The other reality is that very few of us have ever been trained on how to grieve. Sadly, many people still think grief is tied to death. Grief is about loss, not just death [though death is a loss]. Reframing a crisis to listening to people share about their experience of what they think/feel they have lost immediately helps them.
Listening is so vital because is there anything worse than you or I dealing with something and someone comes along and uses one of those unhelpful clichés on us? There is nothing more annoying to me than to feel like I have been patted on the head and told, “there, there, there.”
There is a simple approach I offer here for you to consider.
Sweat, Flush, Fill, and REST [see below for details]
Let me be very clear on the front end please, I am not saying we take up smoking!
However, there are 3 things we need to learn from smokers:
- First when they get stressed, they take a break. What do many of us non-smokers do – we work harder!
– What are we saying when our mental health break is not as good as smoking?
- The second thing they do is deep breathing exercises. Now we will not talk about what they are inhaling, but what about you and me and our stress reduction? The majority of relaxation training always starts with breathing exercises to get the body to calm down, including heart rate.
- The third thing they do? They are outside with social support. They are not outside with people who hate smokers.
– What about you and I taking a break with social support [Front Porch Quality types]
As A Summary Thought
Expressions like sticks and stones, but names will never hurt me, their bark is worse than their bite has changed meanings over the years.
For example, the bark/bite comment basically meant the person was cranky but their words to you would be no harm. Basically, they are all talk, and no action, and the bark will not be followed through into any physical harm.
The expression bark is worse than one’s bite came into use in the mid-1600s and refers to the fact that a barking dog is too busy barking to actually bite you. Dog behaviorists say that a barking dog is afraid, while a dog that is willing to bite is not afraid; he is aggressive and will growl, not bity [https://grammarist.com/idiom/bark-is-worse-than-ones-bite/]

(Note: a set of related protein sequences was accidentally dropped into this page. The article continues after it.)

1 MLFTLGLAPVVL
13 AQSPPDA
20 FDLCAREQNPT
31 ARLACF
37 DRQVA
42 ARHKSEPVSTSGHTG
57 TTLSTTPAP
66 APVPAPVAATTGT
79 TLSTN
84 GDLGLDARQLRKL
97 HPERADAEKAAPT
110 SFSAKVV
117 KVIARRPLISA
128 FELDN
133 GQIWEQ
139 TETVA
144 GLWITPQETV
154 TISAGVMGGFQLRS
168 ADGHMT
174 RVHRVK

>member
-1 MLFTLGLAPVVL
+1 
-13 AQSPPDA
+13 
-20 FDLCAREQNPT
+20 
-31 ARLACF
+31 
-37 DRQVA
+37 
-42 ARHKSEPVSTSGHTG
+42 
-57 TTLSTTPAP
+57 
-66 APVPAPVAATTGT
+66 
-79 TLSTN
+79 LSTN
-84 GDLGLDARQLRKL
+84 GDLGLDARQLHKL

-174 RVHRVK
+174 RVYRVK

Yet today living in a cancel, gossipy, culture a barking person can cause more damage and harm than a physically aggressive one as at least the majority of physical injuries will heal. The damage caused by an unkindly, untrue word can work like a spark and ignite a raging forest fire that destroys lives and properties. Think about the persons who have been caught by someone’s bark.
I encourage you to be the person that anyone could approach without fear or our bark or our bite. But more importantly be the quality of the person who listens when another feels the impact, whether it is a bark or a bite, as the
The event is never the real crisis!
- SWEAT – doing something physical is one of the few ways to get rid of the stress chemicals that are in the bloodstream. Therefore walking, jogging, and swimming, but doing something that causes one to sweat is not mentally taxing.
- FLUSH – drinking healthy fluids. Things like water, and juices, though these are not always preferred. They assist in addressing these toxins in the bloodstream. Just as an FYI; drinking caffeine or alcohol [diuretics] reduces the water level in the body increasing the percentage of the stress chemicals plus alcohol is also a depressant.
– Healthy nutrition. Again, something is not always desired however it gives the body coping resources for quicker resilience.
– Brain nutrition – be aware of what the ‘inputs’ are mental- Information, data.
- REST – Recreation, Envision, Sleep, and Thanks.
– Recreation – those activities, hobbies, and interests that re-create – rejuvenate
– Envision – visualizing, and setting goals for tomorrow means a small list-plan for tomorrow
– Thanks -gratitude for what you’ve done, noticing things to be thankful for.